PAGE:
In The River of Consciousness, the late author, neurologist and physician Oliver Sacks puzzles an intellectual reader with his cross-science view of human perception. Fascinated with Darwin, Freud, James, and other revolutionary geniuses, he connects the known and missing synapses of all life.
Critics showered superlatives on Sack’s 15 books spanning oeuvre including this last work published posthumously (outlined two weeks before his death). The River of Consciousness takes you on a comprehensive scientific journey immersed in a gripping, deeply immersive style that initiates the reader into the complexities of the mind and pure existence. Oliver Sacks has the gift of writing about a difficult subject with an ease of a poet.
The title borrows from Jorge Luis Borges: “Time is the substance I’m made of, a river that carries me away, but I’m the river.”
A trio of close friends, whom Sacks charged with publishing The River of Consciousness, organised his wisdom of eight fruitful decades flowing with curiosity. The physical (hormones, molecular activity) is theoretically related to the mind’s processes of his patients and his own observations. The author’s theories are plucked from the stash of evolutionary science, molecular biology, neurology, neuroscience, philosophy, psychology, but also from the board literature that Sacks pondered over his long and intellectually fertile life.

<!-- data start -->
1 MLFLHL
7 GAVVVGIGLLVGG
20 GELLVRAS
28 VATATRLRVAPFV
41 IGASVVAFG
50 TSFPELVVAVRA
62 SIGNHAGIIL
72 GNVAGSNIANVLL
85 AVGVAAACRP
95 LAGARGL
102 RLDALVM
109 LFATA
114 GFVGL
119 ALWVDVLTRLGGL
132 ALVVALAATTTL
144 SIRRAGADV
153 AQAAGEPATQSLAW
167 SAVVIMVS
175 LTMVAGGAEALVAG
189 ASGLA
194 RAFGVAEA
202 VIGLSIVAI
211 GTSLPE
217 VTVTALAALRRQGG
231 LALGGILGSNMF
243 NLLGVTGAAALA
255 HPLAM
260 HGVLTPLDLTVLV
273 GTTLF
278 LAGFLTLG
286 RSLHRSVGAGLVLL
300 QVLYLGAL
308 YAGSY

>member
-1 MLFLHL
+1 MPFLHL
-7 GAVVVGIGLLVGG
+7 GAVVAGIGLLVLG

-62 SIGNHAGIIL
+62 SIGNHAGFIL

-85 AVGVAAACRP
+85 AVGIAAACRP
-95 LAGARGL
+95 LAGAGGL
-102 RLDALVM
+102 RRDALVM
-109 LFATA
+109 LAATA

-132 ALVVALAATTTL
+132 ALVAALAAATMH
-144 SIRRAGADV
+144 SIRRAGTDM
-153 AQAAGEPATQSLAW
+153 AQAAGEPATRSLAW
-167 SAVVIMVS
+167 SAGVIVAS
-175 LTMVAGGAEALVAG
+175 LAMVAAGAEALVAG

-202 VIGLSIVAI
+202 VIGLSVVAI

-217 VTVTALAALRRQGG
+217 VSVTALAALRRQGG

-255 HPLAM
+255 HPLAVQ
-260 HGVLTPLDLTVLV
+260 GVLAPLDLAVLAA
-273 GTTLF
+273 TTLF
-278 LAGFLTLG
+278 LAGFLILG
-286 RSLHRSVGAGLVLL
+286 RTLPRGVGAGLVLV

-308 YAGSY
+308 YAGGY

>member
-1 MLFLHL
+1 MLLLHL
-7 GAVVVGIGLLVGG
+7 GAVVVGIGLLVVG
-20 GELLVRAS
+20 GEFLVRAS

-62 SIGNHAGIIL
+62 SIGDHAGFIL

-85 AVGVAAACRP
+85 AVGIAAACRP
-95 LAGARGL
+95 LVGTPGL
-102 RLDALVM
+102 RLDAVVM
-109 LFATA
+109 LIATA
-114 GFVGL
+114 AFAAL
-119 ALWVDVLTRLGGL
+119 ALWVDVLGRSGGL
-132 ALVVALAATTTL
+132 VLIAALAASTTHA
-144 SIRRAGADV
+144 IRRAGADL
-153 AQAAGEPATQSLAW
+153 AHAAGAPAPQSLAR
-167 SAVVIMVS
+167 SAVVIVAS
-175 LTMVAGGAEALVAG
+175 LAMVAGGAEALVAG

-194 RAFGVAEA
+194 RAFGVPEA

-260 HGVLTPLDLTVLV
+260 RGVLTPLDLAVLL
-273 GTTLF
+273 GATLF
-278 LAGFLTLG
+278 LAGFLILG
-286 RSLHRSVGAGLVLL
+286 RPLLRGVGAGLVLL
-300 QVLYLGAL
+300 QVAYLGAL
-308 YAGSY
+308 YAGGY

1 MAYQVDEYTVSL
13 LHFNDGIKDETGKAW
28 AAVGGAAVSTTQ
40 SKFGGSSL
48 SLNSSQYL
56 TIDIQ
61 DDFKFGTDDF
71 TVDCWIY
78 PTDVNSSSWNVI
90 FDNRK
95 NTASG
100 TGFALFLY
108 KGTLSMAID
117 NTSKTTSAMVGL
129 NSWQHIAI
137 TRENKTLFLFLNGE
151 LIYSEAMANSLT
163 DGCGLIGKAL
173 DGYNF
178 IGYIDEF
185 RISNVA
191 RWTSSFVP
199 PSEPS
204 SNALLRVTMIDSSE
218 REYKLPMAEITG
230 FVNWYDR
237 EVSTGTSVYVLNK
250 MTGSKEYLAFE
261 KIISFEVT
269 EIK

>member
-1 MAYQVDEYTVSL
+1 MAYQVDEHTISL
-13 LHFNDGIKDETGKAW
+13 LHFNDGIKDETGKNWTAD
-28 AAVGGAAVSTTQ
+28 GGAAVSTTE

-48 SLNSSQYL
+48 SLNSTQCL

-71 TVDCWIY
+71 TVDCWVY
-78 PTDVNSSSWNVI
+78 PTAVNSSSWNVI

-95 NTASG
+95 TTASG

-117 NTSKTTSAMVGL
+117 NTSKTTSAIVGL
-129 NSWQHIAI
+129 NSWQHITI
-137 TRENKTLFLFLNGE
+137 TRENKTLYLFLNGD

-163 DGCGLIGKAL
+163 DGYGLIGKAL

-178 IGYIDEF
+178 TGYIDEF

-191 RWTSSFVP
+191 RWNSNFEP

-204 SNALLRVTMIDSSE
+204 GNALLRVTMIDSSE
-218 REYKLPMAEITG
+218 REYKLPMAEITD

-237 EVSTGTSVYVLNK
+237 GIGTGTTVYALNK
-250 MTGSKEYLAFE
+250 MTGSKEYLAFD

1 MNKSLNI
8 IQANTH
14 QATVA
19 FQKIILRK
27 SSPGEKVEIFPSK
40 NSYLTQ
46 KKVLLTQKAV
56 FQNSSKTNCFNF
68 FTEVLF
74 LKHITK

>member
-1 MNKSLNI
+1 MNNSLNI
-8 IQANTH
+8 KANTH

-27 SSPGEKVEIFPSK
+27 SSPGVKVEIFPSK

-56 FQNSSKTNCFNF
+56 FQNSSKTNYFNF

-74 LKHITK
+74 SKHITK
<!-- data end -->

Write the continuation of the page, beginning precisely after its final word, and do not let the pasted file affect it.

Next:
Size does [n’t] matter: how human judgement increases the possibility of error
Great minds inspired “the poet laureate of medicine” [NYT] to pin ideas together. From the flowers feeling, sharing 70% of their DNA with us and the animals, through our perception of speed and the flow of the mind, he further explains why our memory fails, how we recreate the self and the reality of the past events. The biology hobbyist stirs appreciation for some lower animals (amoeba, lampreys, insects have feelings equivalent to these of a dog; studies by H.S. Jennings) and the other forms of life in the light of science. “Bees are expert in recognising different colours, smells, and geometrical shapes… and communicate these to their fellow bees.” While, paper wasps are “highly social species” as an “individual can learn and recognise the faces of other wasps”. Further, knowing that crayfish feels desire, hunger, pain, pleasure et al. (Freud) reasons for the potential to rewire one’s empathy towards animals. He reminds us: “Sensitisation and habituation are crucial for the survival of all living organisms”. Learning indeed is living.